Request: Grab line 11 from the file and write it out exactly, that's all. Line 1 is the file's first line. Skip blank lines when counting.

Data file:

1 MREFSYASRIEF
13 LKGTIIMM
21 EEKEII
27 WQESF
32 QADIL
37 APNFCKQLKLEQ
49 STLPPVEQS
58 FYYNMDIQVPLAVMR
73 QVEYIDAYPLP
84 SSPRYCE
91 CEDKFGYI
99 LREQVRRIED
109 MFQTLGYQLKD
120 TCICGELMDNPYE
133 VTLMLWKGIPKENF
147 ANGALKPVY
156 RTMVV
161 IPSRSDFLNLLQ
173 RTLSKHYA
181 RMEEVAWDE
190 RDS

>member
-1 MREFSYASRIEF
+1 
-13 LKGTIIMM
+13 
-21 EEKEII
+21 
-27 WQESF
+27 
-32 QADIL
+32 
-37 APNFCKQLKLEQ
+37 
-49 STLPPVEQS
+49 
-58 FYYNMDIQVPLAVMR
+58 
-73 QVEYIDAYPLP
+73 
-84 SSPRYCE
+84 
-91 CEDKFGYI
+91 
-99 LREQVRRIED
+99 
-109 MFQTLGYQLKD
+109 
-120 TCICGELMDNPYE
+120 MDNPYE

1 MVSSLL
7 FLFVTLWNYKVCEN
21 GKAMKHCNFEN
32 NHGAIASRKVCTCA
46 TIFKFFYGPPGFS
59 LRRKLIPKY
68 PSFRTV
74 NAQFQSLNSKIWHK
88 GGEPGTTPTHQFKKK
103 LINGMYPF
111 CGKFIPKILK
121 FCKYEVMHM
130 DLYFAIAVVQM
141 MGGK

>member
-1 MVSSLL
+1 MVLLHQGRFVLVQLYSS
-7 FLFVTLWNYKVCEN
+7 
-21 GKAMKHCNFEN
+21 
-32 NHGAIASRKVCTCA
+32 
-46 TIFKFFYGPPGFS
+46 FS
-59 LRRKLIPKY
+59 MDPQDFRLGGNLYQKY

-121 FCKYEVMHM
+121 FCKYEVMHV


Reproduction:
91 CEDKFGYI